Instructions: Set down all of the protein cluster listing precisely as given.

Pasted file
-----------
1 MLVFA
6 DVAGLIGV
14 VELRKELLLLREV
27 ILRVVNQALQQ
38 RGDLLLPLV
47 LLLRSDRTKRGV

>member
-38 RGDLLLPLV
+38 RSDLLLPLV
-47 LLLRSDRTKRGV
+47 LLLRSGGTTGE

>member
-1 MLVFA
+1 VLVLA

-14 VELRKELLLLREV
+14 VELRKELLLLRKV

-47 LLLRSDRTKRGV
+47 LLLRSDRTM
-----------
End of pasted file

1 MLVFA
6 DVAGLIGV
14 VELRKELLLLREV
27 ILRVVNQALQQ
38 RGDLLLPLV
47 LLLRSDRTKRGV

>member
-38 RGDLLLPLV
+38 RSDLLLPLV
-47 LLLRSDRTKRGV
+47 LLLRSGGTTGE

>member
-1 MLVFA
+1 VLVLA

-14 VELRKELLLLREV
+14 VELRKELLLLRKV

-47 LLLRSDRTKRGV
+47 LLLRSDRTM